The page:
Pastoralists moving with the times

The FAC Pastoralism Theme organised an international conference with Tufts University on the “Future of Pastoralism in Africa”, which was held on 21-23 March 2011 at the International Livestock Research Institute (ILRI) in Addis Ababa. Over 100 scholars from around the world gathered to critically reflect on the future of pastoralism in Africa, and to share new learning from the dynamics of change and innovation occurring in pastoralist areas.

A number of government officials and policy makers from the Horn of Africa also participated, including Dr. Abebe Haile Gabriel, Director of the African Union Department of Rural Economy and Agriculture which has recently articulated a new AU Policy Framework on Pastoralism. Dr. Luka Deng, Minister for Cabinet Affairs, Government of Southern Sudan, Hussein Tari Sasura, Deputy Minister for Northern Kenya and Other Arid Lands, and Ahmed Shide, State Minister at Ministry of Finance and Economic Development, Federal Democratic Republic of Ethiopia, were other senior-level officials from the region who participated. Representatives from the local and regional offices of USAID, DFID, FAO, and ILRI also attended.

The conference was held against the backdrop of the escalating food insecurity crisis in Somalia and neighbouring areas of Ethiopia and Kenya, an emergency that has once again raised questions around the sustainability of pastoral production systems in the region, development failures in pastoral areas and what are appropriate policy and developmental responses to problems of chronic poverty and weakened livelihoods. With much of the current effort to boost agriculture in drylands focused on crop farming, the conference urged the African Union’s CAADP representative to take pastoralism seriously, as a resilient and productive part of the future of Africa’s drylands.

New evidence

Analysis of how pastoralists are continuing to adapt to changes in their environment was presented at the conference. The conference shed new light on longstanding assumptions that pastoralism is in irreversible decline and highlighted the dynamics of change happening in pastoralist areas. New evidence that livestock based livelihoods offer real potentials was highlighted by a number of researchers. Research findings presented at the conference demonstrated that pastoralism is the most productive use of highly variable rangelands, contributing 10-44% of GDP for many African nations.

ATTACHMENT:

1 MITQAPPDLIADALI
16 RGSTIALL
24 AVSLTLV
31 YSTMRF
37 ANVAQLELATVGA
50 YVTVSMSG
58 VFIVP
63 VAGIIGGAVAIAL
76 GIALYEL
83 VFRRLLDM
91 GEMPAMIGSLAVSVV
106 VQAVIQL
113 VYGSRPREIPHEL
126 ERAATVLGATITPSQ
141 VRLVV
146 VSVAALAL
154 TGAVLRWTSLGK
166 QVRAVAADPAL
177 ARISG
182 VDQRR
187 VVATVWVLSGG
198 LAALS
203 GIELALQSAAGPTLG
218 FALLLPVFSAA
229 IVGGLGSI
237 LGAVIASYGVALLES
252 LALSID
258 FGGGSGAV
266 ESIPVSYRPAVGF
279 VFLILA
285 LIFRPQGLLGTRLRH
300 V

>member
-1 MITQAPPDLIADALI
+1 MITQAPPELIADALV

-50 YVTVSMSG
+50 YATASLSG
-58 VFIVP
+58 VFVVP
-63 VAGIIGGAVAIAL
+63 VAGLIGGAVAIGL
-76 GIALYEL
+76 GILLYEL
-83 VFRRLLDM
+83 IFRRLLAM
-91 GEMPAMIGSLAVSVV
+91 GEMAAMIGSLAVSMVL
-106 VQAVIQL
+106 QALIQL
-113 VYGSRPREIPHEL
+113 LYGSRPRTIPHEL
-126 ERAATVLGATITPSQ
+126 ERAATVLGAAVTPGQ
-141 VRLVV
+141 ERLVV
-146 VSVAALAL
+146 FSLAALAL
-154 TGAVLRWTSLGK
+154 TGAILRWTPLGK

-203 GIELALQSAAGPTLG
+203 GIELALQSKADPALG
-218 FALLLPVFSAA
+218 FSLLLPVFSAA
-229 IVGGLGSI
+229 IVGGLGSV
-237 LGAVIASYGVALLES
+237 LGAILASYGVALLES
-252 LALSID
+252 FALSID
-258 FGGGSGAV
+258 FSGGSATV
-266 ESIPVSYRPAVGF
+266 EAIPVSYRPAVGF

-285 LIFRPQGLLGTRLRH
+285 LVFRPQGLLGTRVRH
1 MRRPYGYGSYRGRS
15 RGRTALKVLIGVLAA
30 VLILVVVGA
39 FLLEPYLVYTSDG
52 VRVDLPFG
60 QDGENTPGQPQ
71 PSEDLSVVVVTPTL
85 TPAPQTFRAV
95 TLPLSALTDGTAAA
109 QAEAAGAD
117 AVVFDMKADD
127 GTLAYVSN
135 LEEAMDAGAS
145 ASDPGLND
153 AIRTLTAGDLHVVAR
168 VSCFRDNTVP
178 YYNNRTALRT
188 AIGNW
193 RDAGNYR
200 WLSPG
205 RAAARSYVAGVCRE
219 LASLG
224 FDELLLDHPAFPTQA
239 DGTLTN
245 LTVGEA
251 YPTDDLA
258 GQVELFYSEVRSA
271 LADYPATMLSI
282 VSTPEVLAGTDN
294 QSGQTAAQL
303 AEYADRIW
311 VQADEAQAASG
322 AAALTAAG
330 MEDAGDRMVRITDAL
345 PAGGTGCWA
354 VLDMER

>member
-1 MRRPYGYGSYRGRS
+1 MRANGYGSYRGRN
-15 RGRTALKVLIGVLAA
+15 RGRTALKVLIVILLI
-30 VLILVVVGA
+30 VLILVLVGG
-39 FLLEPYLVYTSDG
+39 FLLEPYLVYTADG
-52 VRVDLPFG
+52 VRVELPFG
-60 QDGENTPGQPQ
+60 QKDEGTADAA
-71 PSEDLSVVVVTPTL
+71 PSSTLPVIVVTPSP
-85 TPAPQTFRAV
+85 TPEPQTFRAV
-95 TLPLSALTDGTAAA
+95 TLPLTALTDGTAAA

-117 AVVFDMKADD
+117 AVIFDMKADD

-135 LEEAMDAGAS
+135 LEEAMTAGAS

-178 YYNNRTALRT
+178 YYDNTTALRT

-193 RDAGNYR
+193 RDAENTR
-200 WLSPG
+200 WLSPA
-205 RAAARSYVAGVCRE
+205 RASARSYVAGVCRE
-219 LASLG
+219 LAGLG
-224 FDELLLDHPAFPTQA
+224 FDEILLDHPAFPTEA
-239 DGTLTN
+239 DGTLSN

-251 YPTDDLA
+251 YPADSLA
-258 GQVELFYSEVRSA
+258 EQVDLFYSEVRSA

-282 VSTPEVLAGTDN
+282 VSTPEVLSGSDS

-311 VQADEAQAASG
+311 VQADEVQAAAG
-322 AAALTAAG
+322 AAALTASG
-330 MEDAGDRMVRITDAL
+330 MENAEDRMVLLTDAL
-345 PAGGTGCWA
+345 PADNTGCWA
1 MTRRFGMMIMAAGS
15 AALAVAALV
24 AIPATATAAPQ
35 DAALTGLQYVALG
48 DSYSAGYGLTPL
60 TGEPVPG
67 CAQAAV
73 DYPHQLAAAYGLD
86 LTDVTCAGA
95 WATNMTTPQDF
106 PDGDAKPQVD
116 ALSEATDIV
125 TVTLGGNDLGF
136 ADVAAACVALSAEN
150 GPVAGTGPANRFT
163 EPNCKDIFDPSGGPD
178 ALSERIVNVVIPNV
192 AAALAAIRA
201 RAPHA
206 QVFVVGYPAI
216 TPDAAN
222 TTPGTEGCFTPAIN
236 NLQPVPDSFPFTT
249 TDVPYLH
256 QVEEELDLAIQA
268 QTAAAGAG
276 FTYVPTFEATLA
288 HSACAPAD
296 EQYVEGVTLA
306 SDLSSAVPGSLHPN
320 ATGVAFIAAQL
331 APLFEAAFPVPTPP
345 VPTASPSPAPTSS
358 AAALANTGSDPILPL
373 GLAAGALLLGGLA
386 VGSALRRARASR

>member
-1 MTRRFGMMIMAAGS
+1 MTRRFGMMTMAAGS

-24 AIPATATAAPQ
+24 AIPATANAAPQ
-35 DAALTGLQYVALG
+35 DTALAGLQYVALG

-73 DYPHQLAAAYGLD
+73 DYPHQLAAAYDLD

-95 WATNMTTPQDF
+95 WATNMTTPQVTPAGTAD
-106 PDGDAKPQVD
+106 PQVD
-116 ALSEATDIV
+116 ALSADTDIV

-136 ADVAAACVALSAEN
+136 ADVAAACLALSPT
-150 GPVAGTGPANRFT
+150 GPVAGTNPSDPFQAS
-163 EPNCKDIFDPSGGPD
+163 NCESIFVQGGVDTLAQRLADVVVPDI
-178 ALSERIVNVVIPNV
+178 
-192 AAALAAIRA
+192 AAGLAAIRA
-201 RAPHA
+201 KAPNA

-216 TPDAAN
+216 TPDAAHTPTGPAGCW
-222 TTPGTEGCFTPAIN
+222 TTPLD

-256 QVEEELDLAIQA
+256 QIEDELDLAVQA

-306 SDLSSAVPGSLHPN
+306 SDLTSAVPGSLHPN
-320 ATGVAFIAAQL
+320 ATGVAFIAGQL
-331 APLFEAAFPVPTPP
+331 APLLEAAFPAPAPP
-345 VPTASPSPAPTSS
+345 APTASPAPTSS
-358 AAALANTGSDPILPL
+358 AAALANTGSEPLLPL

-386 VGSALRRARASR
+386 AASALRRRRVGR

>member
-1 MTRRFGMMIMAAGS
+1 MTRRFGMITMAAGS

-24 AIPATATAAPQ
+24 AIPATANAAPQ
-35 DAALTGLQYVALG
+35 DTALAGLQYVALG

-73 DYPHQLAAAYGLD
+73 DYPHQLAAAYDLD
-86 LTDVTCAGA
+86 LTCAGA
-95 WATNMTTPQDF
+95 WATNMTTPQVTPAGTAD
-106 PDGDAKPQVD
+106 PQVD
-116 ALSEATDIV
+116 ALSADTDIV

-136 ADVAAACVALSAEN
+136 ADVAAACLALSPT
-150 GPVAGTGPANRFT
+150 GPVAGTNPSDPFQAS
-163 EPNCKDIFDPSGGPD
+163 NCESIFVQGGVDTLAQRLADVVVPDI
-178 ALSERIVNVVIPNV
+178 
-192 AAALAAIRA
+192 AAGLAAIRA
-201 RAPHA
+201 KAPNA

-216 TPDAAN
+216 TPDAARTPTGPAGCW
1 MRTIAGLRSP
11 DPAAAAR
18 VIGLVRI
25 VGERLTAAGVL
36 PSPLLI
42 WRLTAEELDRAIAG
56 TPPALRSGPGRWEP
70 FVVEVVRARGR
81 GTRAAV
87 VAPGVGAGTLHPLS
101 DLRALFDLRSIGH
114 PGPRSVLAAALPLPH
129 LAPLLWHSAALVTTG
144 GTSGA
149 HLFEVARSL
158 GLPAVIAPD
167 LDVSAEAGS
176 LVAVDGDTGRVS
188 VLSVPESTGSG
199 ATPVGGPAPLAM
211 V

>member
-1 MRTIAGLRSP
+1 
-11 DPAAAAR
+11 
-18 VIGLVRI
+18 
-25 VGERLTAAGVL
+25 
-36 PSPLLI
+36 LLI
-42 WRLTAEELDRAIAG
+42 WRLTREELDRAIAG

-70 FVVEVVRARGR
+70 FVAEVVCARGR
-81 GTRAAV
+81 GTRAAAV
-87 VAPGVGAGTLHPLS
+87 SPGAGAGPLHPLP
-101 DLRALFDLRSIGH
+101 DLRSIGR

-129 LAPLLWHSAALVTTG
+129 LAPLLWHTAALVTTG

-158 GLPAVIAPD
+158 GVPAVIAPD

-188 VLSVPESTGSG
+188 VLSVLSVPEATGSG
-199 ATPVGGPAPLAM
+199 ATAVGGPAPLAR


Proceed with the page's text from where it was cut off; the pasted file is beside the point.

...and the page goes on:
In the Ethiopian context, the Minister of Federal Affairs, Dr. Shiferaw Teklemariam (pictured left) noted how pastoralism contributes 16% of Ethiopia?s national GDP and that livestock reared by pastoralists in otherwise marginalised rangelands are clearly contributing to national development. Other research that was shared provided key insights into some of the pressures on changing pastoral systems, including “resource grabs”, conflict and counter-insurgency operations, and climate change.

Following the conference, Dr. Luka Deng, then the Minister of Cabinet Affairs in the former National Unity Government of Sudan, wrote the following e-mail to the Organising Committee:

I was extremely happy in taking part in the conference of pastoralism as it has deepened my commitment to issues related to pastoralism. … I intend to share this report [of the main findings from the conference] widely at all levels of government, National, Southern Sudan and states. If possible we can arrange a meeting with National Minister of Animal Resources to breif him with other stakeholders about the outcome of the conference. I strongly feel that we can use this opportunity to create more awareness in Sudan about the future of pastoralism in Sudan…Thank again for getting me involved and getting me back to the family of pastoralism.

Furthermore, two FAC researchers, Hussein Mahmoud and Abdirizak Nunow, shared the main findings of the conference at a recent extraordinary meeting organised by the AU Department of Rural Economy and Agriculture in Nairobi to discuss long-term options for sustaining dryland economies and production systems in the Horn of Africa.


The results of the conference have been collected and organised in a comprehensive website, which has been widely advertised to specialist list-servs, research organisations on livestock in the region, as well as advocacy groups, including the Coalition of European Lobbies on Pastoralism, which directly lobbies European Members of Parliament on issues relating to pastoral development in sub-Saharan Africa. The website has been viewed 4,104 times (1,718 from Africa; 1,580 from Europe; 604 Americas; 122 from Asia; 34 Oceania).

An edited volume is currently in preparation, drawing on 21 papers presented at the conference. The editors are in discussions with different publishers, with the aim of launching the volume in early 2012 as a major publication and antidote to the many misrepresentations of pastoralists that permeate current media coverage of the Horn of Africa crisis.

NB: Since this Impact Story was written, the book Pastoralism and Development in Africa has been accepted by Earthscan/Routledge, with a publication date of June 2012.